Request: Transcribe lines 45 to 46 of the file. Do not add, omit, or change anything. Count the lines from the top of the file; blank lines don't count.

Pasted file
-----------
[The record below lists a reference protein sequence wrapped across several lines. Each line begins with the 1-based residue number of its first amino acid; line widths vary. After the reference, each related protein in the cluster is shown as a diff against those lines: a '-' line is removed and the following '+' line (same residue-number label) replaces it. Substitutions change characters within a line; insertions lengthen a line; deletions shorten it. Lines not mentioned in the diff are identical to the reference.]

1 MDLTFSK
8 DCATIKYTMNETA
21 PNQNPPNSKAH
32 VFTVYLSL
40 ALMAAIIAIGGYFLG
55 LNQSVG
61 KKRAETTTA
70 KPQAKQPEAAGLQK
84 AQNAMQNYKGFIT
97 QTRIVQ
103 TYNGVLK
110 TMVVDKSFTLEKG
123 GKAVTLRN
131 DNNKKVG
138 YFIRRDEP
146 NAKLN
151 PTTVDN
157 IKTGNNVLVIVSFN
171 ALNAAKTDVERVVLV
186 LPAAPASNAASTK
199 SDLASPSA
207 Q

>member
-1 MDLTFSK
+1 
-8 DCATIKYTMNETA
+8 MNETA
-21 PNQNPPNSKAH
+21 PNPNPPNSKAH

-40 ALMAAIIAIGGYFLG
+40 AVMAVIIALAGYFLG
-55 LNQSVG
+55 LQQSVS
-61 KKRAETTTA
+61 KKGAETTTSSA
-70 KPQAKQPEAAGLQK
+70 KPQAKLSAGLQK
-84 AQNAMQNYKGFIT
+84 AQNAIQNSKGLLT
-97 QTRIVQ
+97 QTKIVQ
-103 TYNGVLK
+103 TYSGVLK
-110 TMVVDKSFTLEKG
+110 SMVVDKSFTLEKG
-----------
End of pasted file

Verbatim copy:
-110 TMVVDKSFTLEKG
+110 SMVVDKSFTLEKG